Swedish Pepparkakor

The name Pepparkakor means ‘pepper cakes’, and originally, Swedish gingerbread biscuits did contain pepper instead of ginger, and potash was used instead of bicarb soda. This was considered to have a calming effect on the digestion – especially after rich Christmas meals – and at one stage pepparkakor were sold at pharmacies as well as grocers. Perhaps because they helped sooth upset tummies, or perhaps because they were considered by some to have a stimulating effect on the libido, historically Pepparkakor were thought to make you a happier and kinder person!

Swedish custom says to place a Pepparkakor in the cupped palm of your hand. Then you make a wish, and using the index finger or thumb of your other hand, tap the cookie in the middle until it breaks. Tradition says that if the pepparkakor breaks into three pieces, your wish will come true (but only if you don’t speak until all the pieces are eaten).


(Makes around 150 biscuits)

100g brown sugar

100g white sugar

100g golden syrup

75ml water

150g butter

1.5 tbsp ground ginger

1 tbsp ground cinnamon

1/2 tbsp bicarb soda

1.5 tsp ground cardamon

1 tsp ground clove

500g plain flour

TIP: Weigh sugars, syrup & water directly into your saucepan, so you don’t have to transfer the sticky stuff from a bowl. This helps keep measurements accurate as well as being less messy.


To Make Dough:

1. Melt sugar, syrup & water in a large pot over medium heat. Take off stove.

2. Add butter & stir until melted through. Allow to cool for 5 minutes.

3. Add spices & bicarb and mix well. Be aware this will froth up considerably.

4. Add flour. Mix well. (Dough hook in food processor can be helpful. It’s a loose dough though.)

5. Gather dough into a ball, pop in a bowl, dust with flour and chill for a couple of hours or overnight.

To Bake:

Keep your dough in the fridge until you’re ready to bake. It gets difficult to work with when it’s too warm, so work in smaller batches. Allow dough to come to room temperature before attempting to roll it out.

1. Heat your oven to 180 C and line a baking tray with baking paper.

2. Cut dough in two and put half back in the fridge/freezer.

3. Lightly flour your working surface, and roll out the dough until it is very thin (2-3mm).

4. Use cookie cutters to cut out your shapes, place them on the tray and pop in the oven.

5. Allow to bake for 7-8 minutes, or until a rich brown colour.

6. Cool on the tray for 5 minutes, then transfer to a wire rack.

Store in an airtight tin or jar. Biscuits will keep for a month or more.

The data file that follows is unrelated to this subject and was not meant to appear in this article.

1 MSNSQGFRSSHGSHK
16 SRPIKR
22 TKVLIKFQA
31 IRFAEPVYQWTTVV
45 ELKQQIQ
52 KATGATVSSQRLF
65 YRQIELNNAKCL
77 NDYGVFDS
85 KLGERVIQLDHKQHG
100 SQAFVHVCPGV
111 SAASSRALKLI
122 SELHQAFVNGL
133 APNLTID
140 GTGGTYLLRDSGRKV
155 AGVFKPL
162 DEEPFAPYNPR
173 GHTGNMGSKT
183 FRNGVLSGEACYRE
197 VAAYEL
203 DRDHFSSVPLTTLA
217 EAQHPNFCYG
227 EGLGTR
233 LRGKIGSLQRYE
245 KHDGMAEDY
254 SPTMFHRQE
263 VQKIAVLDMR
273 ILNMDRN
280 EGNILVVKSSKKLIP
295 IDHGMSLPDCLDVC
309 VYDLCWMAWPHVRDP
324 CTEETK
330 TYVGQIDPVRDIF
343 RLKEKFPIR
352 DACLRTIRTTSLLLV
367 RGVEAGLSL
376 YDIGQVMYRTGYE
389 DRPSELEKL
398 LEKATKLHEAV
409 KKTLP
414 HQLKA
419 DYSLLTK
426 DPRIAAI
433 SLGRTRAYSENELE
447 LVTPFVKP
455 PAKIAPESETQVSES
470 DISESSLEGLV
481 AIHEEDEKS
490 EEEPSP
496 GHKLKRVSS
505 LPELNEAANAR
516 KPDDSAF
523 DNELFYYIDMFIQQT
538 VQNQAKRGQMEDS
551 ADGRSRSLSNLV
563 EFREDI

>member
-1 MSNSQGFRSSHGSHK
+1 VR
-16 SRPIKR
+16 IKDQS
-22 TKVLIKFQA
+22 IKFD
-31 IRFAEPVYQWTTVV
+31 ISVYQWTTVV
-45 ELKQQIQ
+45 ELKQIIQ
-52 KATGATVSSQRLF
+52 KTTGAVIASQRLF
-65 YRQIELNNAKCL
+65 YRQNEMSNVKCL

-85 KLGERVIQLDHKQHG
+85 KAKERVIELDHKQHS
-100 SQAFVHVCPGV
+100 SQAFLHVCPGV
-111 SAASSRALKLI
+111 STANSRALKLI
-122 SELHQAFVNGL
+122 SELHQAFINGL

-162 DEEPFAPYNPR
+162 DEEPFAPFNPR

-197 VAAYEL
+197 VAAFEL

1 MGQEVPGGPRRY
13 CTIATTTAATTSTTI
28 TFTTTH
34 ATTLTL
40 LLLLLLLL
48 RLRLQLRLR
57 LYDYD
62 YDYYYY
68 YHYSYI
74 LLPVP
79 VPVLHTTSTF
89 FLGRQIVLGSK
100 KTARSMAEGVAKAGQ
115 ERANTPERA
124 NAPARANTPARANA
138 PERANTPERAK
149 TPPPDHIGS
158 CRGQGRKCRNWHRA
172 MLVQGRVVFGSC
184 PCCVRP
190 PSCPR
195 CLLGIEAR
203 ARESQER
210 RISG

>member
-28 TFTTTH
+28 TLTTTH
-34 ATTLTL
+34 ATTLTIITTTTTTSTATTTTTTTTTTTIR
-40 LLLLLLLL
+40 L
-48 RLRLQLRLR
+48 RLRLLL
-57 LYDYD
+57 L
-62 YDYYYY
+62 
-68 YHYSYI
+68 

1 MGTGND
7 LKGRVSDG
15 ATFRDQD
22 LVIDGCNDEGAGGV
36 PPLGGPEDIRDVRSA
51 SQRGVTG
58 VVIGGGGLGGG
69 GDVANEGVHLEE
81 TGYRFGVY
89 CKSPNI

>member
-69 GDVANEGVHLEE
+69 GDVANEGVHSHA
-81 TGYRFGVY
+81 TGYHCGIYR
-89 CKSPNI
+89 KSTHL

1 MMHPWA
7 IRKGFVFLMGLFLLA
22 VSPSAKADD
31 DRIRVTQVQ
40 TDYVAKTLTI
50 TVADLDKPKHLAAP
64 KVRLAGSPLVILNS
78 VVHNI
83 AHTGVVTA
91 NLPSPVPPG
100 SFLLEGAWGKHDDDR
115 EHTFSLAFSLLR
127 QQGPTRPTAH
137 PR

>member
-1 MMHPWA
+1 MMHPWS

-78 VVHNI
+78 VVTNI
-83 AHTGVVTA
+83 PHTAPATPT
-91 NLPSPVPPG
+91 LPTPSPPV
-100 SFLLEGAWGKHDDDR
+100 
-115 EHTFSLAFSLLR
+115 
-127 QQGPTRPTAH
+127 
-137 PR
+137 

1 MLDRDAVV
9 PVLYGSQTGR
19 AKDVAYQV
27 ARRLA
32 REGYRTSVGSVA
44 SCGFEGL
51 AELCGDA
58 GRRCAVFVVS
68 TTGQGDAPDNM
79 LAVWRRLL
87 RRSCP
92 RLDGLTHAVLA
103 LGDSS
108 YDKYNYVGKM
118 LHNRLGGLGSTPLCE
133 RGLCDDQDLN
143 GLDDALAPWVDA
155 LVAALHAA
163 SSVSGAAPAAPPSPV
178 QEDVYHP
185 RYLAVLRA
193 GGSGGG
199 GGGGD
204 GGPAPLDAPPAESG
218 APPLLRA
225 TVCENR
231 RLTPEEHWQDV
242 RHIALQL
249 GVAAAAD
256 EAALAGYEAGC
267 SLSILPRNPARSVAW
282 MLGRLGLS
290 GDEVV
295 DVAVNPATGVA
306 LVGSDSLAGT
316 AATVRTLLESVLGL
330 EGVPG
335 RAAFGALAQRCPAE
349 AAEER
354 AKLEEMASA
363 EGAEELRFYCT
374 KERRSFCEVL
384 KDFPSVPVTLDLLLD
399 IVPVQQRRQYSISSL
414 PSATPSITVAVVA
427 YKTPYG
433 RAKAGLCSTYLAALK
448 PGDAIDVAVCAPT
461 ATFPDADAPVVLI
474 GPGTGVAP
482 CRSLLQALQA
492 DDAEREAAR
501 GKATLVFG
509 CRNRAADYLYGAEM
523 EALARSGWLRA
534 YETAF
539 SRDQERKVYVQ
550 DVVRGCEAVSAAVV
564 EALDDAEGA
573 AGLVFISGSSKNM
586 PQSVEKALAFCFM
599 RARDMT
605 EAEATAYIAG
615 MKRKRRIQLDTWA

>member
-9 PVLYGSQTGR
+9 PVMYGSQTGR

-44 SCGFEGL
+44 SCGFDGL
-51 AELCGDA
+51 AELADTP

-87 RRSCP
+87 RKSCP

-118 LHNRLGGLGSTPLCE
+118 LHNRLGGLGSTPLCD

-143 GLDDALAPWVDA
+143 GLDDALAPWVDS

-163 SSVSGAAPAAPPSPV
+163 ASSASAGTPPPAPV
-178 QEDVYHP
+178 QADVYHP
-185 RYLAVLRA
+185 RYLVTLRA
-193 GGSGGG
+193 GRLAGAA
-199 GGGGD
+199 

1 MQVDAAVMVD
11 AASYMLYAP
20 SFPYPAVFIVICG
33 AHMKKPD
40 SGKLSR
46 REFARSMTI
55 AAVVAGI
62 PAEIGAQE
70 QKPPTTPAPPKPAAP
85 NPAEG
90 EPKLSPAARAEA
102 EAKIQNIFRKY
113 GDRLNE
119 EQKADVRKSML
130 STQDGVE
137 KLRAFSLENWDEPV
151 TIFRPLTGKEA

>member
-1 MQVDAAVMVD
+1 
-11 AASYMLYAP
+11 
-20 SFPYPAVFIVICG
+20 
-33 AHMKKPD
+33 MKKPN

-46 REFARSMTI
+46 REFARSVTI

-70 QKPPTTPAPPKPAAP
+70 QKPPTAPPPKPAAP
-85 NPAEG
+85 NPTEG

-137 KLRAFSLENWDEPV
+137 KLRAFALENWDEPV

Piping Icing

Mix 200g icing sugar (not icing mixture) with the white of 1 egg and 2ml (1/4tsp) white vinegar/lemon juice.

Transfer to a piping bag or snap-lock bag with the tiniest corner snipped off, and decorate to your heart’s content!


* Dough will keep for about a month wrapped in the fridge, or up to 12 months in the freezer. Wrap in compostable baking paper which can be used to bake the biscuits.

* Pepparkakor are often baked in rounds or hearts, but around Christmas time, you will see them in the shapes of men and women, pigs (pigs were associated with fertility, and the midwinter festival which called back the sun), and the emblematic Julboken (the Christmas goats who pulled Jul Tomten’s – Santa’s – sled).

* You can punch a hole out of the cut dough shape (using a straw – metal for preference) so it can be hung as a decoration with a bit of ribbon. Or if you’re feeling really adventurous, you can roll your dough slightly thicker, and cut large panels for making a gingerbread house.

* In warmer temperatures (eg in Australian summer) these biscuits are prone to becoming damp, which can see gingerbread houses sag and droop. Store biscuits in airtight tins or jars, and if making a house, perhaps add more flour to create a stiffer dough to begin with.

* You can use this recipe to make ginger nut biscuits too. Just roll small balls of dough (4-5cm across), plonk them well-spaced on a baking sheet, and bake for a bit longer than standard Pepparkakor.

* You can adapt this traditional recipe a number of ways: make the gluten-free by using either GF plain flour or a mixture of other dry agents; make it dairy-free by using coconut oil or vegetable oil spread; try out different sugars in place of the white and brown sugars (eg coconut, rapadura, raw etc).



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